Hengchi Chen

Hengchi Chen — PhD student
Joined the group in 2020

My research interests focus on the ecological and evolutionary significance of polyploid (as well as Whole Genome Duplicaiton, WGD). There is a large body of literatures depicting the funtional and evolutionary innovation&potential conferred by WGD, while some report that WGD could be detrimental and deadly. The debate of the ecological and evolutionary significance of polyploid suggests that the consequence of being a polyploid is largely depending on the ecological condition where the polyploid is inhabiting and coping with. Recent studies show that there is a nonrandom pattern of WGD occurance across the evolutionary timeline of diverse species, for example a recent research elucidates that a wave of successful genome duplications is associated with the Cretaceous–Paleogene boundary in the analysis of 41 plant genomes. The association between WGD and massive extinction events (glaciation events etc, as well) provides strong evidence that WGD is an important evolutionary force for survival and success especially in extreme environment. For now, the confirmed association reported in literatures is quite limited in taxa sampling and reliability. I'm trying to build a reliable WGD dating system to explore connections between WGD and massive extinction events in more lineages(mainly angiosperms). The commonness of WGD accumulating around the boundary of massive extinction events across the tree of life would be a powerful argument for the selective advantage of WGD in harsh environment.

Ghent Unversity
Sep. 2020 - present PhD student, Bioinformatics & Evolutionary Genomics, Department of Plant Systems Biology, VIB, Gent, Belgium
Fudan University
Sep. 2016 - Jun. 2020 B.S. of Ecology, Department of Ecology and Evolutionary Biology, Fudan University, Shanghai, China


  1. Chen, H., Fang, Y., Zwaenepoel, A., Huang, S., Van de Peer, Y., & Li, Z. (2023). Revisiting ancient polyploidy in leptosporangiate ferns. NEW PHYTOLOGIST, 237(4), 1405–1417. https://doi.org/10.1111/nph.18607
    Ferns, and particularly homosporous ferns, have long been assumed to have experienced recurrent whole-genome duplication (WGD) events because of their substantially large genome sizes, surprisingly high chromosome numbers, and high degrees of polyploidy among many extant members. As the number of sequenced fern genomes is limited, recent studies have employed transcriptome data to find evidence for WGDs in ferns. However, they have reached conflicting results concerning the occurrence of ancient polyploidy, for instance, in the lineage of leptosporangiate ferns. Because identifying WGDs in a phylogenetic context is the foremost step in studying the contribution of ancient polyploidy to evolution, we here revisited earlier identified WGDs in leptosporangiate ferns, mainly the core leptosporangiate ferns, by building KS-age distributions and applying substitution rate corrections, and by conducting statistical gene tree – species tree reconciliation analyses. Our integrative analyses confidently identified four ancient WGDs in the sampled core leptosporangiate ferns but also identified false positives and false negatives for WGDs that recent studies have reported earlier. In conclusion, we underscore the significance of substitution rate corrections and uncertainties in gene tree – species tree reconciliations in calling WGD events and advance an exemplar workflow to overcome such often-overlooked issues.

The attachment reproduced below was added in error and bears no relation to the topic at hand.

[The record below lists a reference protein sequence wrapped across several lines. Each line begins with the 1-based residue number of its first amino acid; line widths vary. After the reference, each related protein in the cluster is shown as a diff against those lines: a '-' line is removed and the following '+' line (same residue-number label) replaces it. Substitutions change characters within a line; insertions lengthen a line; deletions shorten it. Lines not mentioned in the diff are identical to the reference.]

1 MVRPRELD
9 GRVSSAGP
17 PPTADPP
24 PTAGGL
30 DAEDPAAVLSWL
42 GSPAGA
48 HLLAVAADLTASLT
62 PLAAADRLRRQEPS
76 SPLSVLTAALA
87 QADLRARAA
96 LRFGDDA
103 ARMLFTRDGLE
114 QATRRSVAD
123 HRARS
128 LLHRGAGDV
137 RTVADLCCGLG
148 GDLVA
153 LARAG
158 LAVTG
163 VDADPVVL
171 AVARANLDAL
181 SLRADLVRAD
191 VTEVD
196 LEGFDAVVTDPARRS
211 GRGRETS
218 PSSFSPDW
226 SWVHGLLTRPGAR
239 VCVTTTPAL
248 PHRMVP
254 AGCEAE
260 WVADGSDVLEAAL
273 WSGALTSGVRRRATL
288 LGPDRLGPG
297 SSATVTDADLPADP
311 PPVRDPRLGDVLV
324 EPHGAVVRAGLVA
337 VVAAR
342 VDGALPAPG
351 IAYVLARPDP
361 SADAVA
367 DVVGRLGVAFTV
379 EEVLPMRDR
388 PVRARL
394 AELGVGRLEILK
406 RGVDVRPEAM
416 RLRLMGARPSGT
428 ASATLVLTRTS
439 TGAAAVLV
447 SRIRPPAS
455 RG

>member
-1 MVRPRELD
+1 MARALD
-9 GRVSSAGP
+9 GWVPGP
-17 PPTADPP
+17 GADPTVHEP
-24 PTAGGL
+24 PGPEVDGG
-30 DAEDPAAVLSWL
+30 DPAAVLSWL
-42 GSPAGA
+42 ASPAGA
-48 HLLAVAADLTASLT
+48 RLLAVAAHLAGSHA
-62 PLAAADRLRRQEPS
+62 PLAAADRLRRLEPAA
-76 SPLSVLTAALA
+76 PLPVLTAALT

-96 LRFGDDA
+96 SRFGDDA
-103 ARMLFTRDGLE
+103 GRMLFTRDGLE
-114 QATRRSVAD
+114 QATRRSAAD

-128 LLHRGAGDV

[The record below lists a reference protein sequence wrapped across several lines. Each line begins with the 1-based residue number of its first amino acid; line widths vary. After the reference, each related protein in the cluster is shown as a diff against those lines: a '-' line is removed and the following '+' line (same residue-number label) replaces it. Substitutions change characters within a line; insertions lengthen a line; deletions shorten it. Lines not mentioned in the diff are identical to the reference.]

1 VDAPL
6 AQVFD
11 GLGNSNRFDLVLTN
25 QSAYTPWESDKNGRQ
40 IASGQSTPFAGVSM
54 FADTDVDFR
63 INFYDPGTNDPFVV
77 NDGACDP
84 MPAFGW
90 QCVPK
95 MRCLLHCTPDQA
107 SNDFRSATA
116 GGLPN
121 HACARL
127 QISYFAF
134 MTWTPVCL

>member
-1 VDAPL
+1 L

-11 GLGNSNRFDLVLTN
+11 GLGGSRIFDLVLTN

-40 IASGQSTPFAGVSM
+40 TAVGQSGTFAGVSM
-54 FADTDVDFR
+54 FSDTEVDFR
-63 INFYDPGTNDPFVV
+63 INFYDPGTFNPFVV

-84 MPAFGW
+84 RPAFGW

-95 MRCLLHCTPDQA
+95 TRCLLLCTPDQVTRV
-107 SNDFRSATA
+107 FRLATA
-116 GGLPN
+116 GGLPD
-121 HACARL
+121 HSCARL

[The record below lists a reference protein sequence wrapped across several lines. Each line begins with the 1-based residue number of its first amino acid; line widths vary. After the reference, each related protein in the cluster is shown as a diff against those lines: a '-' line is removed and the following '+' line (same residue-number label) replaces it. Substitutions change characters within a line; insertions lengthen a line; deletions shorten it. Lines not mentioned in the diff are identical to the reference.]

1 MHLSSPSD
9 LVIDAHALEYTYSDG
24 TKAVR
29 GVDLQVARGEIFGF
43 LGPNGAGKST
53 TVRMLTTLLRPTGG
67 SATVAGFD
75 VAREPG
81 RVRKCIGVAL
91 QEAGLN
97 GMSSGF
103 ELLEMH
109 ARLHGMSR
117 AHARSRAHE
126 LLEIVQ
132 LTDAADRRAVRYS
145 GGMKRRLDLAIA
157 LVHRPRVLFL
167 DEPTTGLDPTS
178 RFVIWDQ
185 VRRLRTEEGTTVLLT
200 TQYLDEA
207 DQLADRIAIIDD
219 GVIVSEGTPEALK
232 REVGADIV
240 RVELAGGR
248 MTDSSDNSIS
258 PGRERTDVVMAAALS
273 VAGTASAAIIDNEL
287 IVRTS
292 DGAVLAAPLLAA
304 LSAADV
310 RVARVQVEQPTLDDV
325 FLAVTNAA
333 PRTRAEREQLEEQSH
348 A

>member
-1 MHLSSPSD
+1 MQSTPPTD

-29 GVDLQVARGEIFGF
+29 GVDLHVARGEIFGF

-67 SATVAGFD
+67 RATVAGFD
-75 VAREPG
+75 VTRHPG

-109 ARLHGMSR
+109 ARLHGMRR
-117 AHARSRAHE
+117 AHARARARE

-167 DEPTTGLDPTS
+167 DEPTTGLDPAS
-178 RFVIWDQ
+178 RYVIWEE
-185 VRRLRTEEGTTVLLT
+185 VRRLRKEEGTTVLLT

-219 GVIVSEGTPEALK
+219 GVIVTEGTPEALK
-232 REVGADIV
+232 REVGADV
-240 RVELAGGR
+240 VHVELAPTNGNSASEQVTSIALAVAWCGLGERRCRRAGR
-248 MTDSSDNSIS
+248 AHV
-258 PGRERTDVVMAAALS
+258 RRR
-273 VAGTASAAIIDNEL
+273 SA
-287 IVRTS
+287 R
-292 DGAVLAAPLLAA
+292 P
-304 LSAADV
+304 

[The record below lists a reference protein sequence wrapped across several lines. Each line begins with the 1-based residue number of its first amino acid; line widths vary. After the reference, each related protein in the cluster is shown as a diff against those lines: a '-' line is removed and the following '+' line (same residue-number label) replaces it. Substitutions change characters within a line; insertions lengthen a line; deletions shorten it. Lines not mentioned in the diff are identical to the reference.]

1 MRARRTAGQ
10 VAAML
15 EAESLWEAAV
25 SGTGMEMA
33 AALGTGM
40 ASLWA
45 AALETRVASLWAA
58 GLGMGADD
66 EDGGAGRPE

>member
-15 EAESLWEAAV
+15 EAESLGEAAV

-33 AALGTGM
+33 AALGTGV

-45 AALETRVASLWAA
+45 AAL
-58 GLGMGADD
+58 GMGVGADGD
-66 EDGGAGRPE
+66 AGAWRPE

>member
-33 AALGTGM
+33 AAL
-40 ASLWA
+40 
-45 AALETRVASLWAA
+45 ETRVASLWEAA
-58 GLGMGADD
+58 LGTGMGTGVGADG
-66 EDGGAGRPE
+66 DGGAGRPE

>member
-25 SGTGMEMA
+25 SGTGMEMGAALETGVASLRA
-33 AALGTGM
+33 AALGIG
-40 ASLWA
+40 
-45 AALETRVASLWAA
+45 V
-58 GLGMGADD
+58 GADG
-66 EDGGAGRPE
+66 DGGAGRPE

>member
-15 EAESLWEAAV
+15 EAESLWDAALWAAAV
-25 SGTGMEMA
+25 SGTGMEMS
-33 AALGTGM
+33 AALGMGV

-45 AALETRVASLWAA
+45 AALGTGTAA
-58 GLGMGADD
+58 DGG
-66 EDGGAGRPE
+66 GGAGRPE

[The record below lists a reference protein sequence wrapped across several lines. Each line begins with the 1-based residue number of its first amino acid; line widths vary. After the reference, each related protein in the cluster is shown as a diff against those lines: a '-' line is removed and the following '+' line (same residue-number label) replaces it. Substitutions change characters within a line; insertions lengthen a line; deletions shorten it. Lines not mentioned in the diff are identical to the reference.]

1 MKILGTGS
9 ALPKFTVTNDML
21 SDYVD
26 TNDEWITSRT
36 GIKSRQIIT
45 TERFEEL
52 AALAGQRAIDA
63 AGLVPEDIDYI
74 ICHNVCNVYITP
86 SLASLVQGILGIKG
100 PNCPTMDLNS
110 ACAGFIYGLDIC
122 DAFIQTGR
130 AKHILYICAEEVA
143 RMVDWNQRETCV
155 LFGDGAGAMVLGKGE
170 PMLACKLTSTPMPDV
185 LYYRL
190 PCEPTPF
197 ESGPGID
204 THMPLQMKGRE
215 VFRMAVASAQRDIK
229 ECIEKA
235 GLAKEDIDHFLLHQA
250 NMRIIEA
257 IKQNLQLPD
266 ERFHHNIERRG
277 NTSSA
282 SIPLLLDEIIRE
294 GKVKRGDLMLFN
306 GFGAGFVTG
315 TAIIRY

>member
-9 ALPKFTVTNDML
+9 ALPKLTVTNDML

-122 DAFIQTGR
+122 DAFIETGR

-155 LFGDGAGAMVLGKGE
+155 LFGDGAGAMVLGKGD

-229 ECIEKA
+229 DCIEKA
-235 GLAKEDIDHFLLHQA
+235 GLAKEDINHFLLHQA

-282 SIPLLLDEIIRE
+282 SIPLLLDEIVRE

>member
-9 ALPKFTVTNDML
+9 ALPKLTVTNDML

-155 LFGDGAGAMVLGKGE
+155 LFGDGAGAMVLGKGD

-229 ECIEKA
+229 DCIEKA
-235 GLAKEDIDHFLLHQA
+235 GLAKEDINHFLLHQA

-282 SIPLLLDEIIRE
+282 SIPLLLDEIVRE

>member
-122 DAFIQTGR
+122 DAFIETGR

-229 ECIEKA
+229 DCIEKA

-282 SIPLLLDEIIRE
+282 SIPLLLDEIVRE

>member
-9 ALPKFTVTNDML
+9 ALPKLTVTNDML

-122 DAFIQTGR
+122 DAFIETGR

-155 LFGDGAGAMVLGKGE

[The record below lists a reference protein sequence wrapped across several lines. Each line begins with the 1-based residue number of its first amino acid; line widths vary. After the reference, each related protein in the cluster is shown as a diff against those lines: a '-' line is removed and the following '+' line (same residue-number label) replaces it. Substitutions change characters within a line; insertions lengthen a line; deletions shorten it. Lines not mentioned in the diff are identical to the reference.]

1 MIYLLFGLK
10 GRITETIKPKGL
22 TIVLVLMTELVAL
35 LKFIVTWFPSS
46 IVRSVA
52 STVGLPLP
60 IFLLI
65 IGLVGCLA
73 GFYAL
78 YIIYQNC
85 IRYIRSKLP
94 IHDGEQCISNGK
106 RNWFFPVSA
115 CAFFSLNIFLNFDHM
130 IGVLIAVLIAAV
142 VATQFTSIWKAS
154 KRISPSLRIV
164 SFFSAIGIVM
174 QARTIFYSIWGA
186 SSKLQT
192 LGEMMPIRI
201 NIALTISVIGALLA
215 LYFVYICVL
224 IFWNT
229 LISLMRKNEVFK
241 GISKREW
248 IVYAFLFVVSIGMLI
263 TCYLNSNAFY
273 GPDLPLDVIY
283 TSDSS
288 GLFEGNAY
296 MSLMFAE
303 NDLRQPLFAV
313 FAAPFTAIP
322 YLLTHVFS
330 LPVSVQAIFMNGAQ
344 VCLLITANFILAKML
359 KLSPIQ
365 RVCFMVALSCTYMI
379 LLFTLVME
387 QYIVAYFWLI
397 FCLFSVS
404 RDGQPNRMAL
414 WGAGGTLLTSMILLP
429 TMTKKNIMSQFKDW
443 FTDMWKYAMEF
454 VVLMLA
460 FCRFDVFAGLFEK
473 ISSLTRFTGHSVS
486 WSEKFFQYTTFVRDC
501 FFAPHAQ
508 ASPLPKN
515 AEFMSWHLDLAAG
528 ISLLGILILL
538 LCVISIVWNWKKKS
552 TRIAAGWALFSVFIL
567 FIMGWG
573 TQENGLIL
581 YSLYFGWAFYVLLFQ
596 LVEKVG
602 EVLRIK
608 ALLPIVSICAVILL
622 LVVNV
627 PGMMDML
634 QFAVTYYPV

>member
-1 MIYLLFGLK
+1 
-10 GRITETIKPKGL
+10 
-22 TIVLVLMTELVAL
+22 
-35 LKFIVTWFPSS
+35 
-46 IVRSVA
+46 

2. Fang, Y., Qin, X., Liao, Q., Du, R., Luo, X., Zhou, Q., … Yan, J. (2022). The genome of homosporous maidenhair fern sheds light on the euphyllophyte evolution and defences. NATURE PLANTS, 8(9), 1024–1037. https://doi.org/10.1038/s41477-022-01222-x
    Euphyllophytes encompass almost all extant plants, including two sister clades, ferns and seed plants. Decoding genomes of ferns is the key to deep insight into the origin of euphyllophytes and the evolution of seed plants. Here we report a chromosome-level genome assembly of Adiantum capillus-veneris L., a model homosporous fern. This fern genome comprises 30 pseudochromosomes with a size of 4.8-gigabase and a contig N50 length of 16.22 Mb. Gene co-expression network analysis uncovered that homospore development in ferns has relatively high genetic similarities with that of the pollen in seed plants. Analysing fern defence response expands understanding of evolution and diversity in endogenous bioactive jasmonates in plants. Moreover, comparing fern genomes with those of other land plants reveals changes in gene families important for the evolutionary novelties within the euphyllophyte clade. These results lay a foundation for studies on fern genome evolution and function, as well as the origin and evolution of euphyllophytes.